The Walking Dead is a show that will be a part of our lives for many years to come. It’s turned into an unsuspecting hit for AMC, and a hit for the audiences. Audiences consumed AMC zombie apocalypse drama like a drug because there aren’t many dramas out there that create the kind of television ratings that The Walking Dead has. This drama series is truly remarkable and to think that a drama set in a post-apocalyptic landscape generating this much buzz is a marvellous feat. With shows like Game Of Thrones out there, The Walking Dead seems to be losing out on the limelight. And in my opinion, The Walking Dead’s gore factor makes Game Of Thrones look like a Sunday stroll in the park.
The Walking Dead has slowly taken over our lives by sending its gore factor through the roof. It doesn’t shy away from killing characters at will and its fourth season is an absolute corker. Its main criticism has always been that the pacing is a little off, there’s too many action scenes or not enough character development. When the writers give us more or less of these things, critics complain. They cannot be pleased all the time and as long as the fans like it, that’s fine by me. I’ve enjoyed every season so far. The second half only seemed slow because we’re not being given the Netflix treatment. Having to wait weekly for episodes changes the way we feel. When you binge after the whole season is out, it tells a different story and it’s for the better.
Many call the second half of season four: boring, deadweight and unwatchable. This is people being very hyperbolic because it’s very story driven. But there’s plenty of textbook Walking Dead gore, especially in episode fifteen “Us” with the very memorable barbed wire scene. From the sickness in the prison to the prison break and the serial killer story arc, season four is packed to the brim of greatness to sink to our teeth in your into. In the season premiere, aptly named “30 Days Without An Incident”, our heroes looked too comfortable and a little too happy, so something needed to be done about that. Alas, the shit hit the fan and our protagonists were thrown head first into walker mayhem. They can’t catch a break.
Another grand moment was the smouldered corpses which led to a classic case of “who dunnit?” where Rick (Lincoln) had to go back to his former self of scouting out the guilty with his powers of deduction. It turned out to be Carol (Melissa McBride). She’d done a bad thing to do good, and it sucks that not everyone could see that. I think that by sending her away, Rick let his emotions cloud his judgement. You need people Carol to make the hard decisions. And democracy in instances like that is profusely overrated. Sometimes, you can’t wait for permission and you have to make the hard call. Especially, when you have saps like Tyreese in the thick of it.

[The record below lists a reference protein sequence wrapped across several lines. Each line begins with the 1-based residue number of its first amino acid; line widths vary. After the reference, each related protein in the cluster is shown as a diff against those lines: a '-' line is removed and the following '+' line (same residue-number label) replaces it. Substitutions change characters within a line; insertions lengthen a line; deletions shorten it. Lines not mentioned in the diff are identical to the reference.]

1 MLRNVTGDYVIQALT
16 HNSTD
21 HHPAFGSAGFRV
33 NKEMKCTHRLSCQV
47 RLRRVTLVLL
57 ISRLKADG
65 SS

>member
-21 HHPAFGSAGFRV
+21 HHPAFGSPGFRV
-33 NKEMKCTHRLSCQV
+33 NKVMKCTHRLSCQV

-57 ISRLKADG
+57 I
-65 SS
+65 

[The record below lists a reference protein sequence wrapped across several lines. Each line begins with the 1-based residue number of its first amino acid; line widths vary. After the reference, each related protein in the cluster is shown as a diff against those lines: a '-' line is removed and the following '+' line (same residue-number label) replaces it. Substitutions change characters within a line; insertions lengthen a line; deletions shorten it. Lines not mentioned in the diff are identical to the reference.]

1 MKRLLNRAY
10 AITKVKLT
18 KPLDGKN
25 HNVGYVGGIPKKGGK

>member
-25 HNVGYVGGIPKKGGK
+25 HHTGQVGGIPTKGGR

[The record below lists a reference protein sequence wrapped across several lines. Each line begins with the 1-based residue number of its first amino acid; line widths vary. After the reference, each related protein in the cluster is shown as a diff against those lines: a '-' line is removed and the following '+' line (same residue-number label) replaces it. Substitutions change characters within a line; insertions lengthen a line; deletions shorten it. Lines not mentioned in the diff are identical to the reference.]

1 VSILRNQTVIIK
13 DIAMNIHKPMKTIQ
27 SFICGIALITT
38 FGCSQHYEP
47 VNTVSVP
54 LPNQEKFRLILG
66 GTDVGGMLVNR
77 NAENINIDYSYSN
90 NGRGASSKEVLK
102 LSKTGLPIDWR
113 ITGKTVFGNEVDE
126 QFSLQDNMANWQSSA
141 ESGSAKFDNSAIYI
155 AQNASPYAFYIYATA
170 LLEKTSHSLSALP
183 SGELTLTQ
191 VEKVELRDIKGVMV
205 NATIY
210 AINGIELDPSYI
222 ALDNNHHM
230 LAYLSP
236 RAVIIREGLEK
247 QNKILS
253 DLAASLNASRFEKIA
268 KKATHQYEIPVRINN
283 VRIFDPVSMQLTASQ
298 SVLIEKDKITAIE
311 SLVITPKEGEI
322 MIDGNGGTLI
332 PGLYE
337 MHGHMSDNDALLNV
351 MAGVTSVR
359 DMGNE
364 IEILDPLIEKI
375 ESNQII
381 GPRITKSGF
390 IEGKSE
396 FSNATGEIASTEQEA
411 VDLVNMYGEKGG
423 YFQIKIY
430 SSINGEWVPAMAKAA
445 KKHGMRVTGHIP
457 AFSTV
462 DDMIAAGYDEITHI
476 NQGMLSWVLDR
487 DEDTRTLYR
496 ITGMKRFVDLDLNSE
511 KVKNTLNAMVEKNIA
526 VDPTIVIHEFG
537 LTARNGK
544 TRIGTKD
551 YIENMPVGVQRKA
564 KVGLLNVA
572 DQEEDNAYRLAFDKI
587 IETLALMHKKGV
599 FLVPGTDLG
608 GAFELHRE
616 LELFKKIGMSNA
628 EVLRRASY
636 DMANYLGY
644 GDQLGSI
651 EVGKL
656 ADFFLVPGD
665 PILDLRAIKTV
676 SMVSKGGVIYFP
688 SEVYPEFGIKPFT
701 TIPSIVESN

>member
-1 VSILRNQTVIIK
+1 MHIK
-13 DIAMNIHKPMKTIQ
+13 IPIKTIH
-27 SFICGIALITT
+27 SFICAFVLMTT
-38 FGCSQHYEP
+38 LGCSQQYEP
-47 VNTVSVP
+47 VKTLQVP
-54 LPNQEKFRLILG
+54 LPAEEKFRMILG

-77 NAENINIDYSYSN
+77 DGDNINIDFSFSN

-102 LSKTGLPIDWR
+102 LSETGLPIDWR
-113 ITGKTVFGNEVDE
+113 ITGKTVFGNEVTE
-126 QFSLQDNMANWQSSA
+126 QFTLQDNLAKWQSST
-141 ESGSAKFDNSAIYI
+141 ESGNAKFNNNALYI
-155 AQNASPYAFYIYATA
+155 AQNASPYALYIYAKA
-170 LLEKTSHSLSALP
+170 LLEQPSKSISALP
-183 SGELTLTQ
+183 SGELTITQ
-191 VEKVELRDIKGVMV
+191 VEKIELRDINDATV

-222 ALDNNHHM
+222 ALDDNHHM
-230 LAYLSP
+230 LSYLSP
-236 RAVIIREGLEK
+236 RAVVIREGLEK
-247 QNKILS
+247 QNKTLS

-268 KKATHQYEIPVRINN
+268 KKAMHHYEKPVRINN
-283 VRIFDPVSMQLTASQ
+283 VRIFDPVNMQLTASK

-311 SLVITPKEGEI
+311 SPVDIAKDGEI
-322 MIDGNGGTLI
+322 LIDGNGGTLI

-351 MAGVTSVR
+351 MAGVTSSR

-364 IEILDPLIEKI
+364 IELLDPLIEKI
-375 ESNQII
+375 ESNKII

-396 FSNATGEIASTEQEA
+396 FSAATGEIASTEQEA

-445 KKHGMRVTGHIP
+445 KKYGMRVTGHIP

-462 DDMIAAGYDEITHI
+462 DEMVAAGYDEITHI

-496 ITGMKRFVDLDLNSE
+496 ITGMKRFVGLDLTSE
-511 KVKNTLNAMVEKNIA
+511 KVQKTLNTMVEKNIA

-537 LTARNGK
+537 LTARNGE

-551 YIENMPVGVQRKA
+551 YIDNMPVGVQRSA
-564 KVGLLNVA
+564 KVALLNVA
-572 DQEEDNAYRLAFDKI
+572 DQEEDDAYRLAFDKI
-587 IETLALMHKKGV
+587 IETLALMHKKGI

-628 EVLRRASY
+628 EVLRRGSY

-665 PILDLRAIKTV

The Walking Dead is a horror series that I feel is holding back. There are some lines that it simply can’t crossed. Rick chewing out someone neck seems to be acceptable but not one fuck is said in this series. An infant being killed can’t be tolerated but Carol kills a child’s after the said child kills her sister, so all’s hunky dory. I do wish The Walking Dead would show us more and break more boundaries, much alike what HBO’s Game Of Thrones have done. “The Grove” was a great episode but Lizzie leaving Judith in the woods to the walkers would have been doubly potent if Judith actually got killed.
Somehow, I feel the creatives are holding back in this series. It’s as if they’re consistently looking over their shoulders to check they haven’t offended anyone and I often feel played it safe during this season. The Walking Dead shows us what we are willing to do when we’re pushed to the very edge. It’s a dark look under the microscope at the horrors of human nature. It shoves us to the precipice of the mind and then pulls back in thinking, “people won’t like this, and will rub people up the wrong way.” What’s the point of making a show like this, if you don’t take a few risks in the process?
The Walking Dead delivers great season after great season, whilst systematically avoiding boredom-provoking traps that many shows fall into (repetition). It continues to develop characters and turn thought-minor characters (Carol) into badasses. But most importantly, the cast’s performances improve with each season. The acting, writing and SFX go from strength to strength and AMC have concocted yet again, another sensational season.